Dollar Continues To Slump, Sinks To 10-Month Lows

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The U.S. dollar continues to slump as it sank to 10-month lows against the other major currencies on Tuesday, after an attempt to pass healthcare reform collapsed and amid a sell-off ignited by another setback to U.S. President Donald Trump’s agenda and doubts over prospects for another rate hike this year.

Greenback Sinks Against Major Currencies

The U.S. dollar index against a group of six major currencies was 0.64% lower at 94.31, the lowest trough since September 9, 2016.

The dollar was at almost three-week lows, weaker against the yen, with USD/JPY down 0.55% to 112.00, after falling as low as 111.99 overnight.

The euro rose to fresh 14-month highs against the dollar, with EUR/USD advancing 0.86% to 1.1577, after touching overnight highs of 1.1538.

Sterling was lower, with GBP/USD down 0.26% to 1.3022 after data showing that the annual rate of inflation in Britain fell for the first time since October last month.

Healthcare Issue and Rate Hike

The dollar came under renewed selling pressure after a second attempt by Republicans to replace Obamacare collapsed late Monday, bringing a major policy blow to the Trump administration.

Around half of the cuts in healthcare spending were reserved to finance proposed tax cuts. The failure to deliver healthcare reform added to disappointment over the lack of progress on Trump’s economic agenda.

The dollar was already on the defensive side after Friday’s weak U.S. inflation and retail sales data that  added to doubts that the Fed will be able to raise interest rates again this year.

Other Currencies

Elsewhere, the Australian dollar jumped to two-year highs, with AUD/USD,  adding 1.59% to trade at 0.7926, after the minutes from the central bank’s last policy meeting showed it turning more positive on the economic outlook.

The New Zealand dollar was also higher, with NZD/USD rising 0.61% to 0.7364. The kiwi initially turned lower overnight before regaining ground after weak inflation data indicated that the country’s central bank will keep interest rates on hold for longer.

The Canadian dollar hit fresh 14-month highs, with USD/CAD last at 1.2624.

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Pound Dives After UK Election Upset

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Britain’s pound took a battering dive on Friday, staying at its two-month lows, after Prime Minister Theresa May’s Conservative Party lost its parliamentary majority in elections, plunging the country into potential political chaos days before the start of Brexit negotiations.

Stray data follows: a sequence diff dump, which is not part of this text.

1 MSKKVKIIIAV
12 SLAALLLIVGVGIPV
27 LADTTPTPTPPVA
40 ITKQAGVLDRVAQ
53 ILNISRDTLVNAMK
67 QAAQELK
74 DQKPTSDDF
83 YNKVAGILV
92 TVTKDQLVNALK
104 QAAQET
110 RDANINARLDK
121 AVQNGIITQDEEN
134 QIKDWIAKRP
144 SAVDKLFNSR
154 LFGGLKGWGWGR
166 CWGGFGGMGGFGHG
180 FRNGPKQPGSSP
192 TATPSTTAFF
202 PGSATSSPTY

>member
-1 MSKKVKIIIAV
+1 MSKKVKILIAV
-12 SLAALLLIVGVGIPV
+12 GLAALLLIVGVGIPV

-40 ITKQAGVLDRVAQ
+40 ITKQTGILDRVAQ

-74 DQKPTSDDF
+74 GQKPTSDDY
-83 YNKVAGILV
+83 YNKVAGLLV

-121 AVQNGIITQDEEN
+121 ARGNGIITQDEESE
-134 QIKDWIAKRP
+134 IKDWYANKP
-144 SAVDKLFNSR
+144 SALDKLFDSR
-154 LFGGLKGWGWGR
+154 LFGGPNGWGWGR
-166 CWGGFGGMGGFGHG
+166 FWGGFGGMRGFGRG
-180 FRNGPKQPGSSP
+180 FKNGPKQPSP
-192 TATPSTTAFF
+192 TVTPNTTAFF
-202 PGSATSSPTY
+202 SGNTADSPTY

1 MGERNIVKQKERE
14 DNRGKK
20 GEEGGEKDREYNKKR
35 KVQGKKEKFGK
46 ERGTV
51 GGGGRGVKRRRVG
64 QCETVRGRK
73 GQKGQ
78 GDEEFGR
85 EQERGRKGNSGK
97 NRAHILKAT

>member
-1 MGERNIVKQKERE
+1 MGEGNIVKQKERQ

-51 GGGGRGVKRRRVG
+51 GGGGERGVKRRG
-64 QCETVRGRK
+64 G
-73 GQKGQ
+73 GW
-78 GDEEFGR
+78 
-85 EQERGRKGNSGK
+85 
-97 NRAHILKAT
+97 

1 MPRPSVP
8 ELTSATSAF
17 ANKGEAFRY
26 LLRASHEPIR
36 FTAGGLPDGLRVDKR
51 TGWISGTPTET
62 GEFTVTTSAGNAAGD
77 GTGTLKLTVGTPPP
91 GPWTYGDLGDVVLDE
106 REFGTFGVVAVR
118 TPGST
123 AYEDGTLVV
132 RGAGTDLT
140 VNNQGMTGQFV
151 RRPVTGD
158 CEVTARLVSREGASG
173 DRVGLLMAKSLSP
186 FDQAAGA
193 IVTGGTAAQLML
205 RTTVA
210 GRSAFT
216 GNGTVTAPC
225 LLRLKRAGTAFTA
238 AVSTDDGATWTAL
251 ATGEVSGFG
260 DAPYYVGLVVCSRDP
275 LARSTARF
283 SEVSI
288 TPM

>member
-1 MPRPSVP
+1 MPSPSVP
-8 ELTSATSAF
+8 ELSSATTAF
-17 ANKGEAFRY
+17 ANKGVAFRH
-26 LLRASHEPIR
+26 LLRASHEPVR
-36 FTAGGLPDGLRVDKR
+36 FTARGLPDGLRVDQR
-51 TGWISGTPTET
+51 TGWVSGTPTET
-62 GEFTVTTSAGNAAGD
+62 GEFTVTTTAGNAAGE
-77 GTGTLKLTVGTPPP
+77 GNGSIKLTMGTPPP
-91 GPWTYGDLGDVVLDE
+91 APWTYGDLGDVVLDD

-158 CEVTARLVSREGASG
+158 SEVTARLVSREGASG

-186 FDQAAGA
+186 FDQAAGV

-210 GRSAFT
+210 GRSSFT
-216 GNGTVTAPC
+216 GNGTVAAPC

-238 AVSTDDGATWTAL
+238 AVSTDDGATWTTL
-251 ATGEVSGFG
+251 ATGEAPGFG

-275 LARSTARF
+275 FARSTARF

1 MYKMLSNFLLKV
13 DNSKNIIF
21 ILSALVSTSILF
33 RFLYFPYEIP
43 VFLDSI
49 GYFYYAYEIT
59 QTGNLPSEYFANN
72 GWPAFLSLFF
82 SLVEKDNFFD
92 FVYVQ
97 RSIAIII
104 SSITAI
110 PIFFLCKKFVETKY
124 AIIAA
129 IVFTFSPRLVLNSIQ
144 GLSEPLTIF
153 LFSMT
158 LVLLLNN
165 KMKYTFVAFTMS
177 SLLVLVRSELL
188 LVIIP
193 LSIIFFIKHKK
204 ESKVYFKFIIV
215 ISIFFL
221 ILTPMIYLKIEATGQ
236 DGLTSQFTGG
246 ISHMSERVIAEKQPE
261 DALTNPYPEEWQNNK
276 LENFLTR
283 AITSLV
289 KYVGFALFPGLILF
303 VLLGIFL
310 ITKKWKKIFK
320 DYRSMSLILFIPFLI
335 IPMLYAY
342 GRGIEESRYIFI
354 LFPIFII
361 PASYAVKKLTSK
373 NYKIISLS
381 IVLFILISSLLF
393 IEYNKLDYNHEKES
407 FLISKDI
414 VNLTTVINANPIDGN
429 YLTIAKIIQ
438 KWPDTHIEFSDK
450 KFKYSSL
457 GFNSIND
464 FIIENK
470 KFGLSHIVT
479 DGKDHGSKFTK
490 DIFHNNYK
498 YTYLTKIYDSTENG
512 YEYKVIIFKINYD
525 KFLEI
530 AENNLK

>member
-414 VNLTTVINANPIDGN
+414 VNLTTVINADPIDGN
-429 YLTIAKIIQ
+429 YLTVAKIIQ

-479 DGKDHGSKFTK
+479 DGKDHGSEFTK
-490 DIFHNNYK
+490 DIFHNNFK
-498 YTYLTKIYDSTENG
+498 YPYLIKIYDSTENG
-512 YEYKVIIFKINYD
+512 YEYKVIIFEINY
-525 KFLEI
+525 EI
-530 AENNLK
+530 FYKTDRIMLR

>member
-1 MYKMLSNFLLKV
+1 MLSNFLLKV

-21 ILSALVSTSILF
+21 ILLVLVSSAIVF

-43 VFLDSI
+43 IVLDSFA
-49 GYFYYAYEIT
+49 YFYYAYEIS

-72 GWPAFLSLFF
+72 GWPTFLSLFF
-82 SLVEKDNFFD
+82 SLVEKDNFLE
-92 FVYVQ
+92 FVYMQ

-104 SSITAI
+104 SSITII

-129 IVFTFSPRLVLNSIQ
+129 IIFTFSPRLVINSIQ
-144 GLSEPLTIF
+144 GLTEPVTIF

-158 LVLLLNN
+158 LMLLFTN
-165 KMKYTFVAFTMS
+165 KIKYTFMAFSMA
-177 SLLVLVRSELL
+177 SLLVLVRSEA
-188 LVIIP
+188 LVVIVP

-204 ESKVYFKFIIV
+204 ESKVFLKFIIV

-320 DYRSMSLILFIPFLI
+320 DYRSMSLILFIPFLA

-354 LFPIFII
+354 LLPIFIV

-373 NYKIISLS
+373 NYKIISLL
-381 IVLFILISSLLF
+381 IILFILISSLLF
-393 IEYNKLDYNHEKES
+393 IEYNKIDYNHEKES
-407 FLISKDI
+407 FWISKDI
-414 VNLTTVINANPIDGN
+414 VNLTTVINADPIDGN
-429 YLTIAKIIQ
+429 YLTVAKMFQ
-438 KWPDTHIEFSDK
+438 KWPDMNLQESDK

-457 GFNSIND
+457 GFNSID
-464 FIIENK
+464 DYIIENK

Sterling fell 1.6% to $1.2748 after sliding as much as 2.5% to $1.2636 in early European trade , its weakest level since April 18.

With no clear winner emerging from Thursday’s election, Prime Minister Theresa May was fighting to hold on to her job on Friday as she faced calls to quit after her election gamble to win a stronger mandate she had sought to conduct exit talks with the rest of the European Union failed, leaving no single party with a clear claim to power just 10 days before the start of negotiations on Britain’s divorce from the European Union.

Lee, Hardman, a currency strategist in London, said the market wants more clearness now as far as who will be the next Prime Minister, what kind of form will the government take and eventually how all that feeds through into upcoming Brexit negotiations are concerned.

“In the near term the increased political uncertainty and the risk of more disorderly Brexit negotiations should enforce pound weakness.”

The surprise of a result that raised questions about how Britain will go on with its plan to leave the EU, and whether any party can form a stable government, sent the pound to eight-week lows against the dollar and its lowest levels in seven months versus the euro.

After falling sharply on an exit poll released when polls closed at 21:00 GMT, which showed Britain was set for a hung parliament, the pound had steadied a little in Asian trading. However, it fell sharply again as London traders arrived at their desks, as it became clear that no party had won a majority.

Another currency strategist in London, Viraj Patel, said that the pound’s nightmare scenario would always be the failure to have a safe political stability and the result of a hung parliament.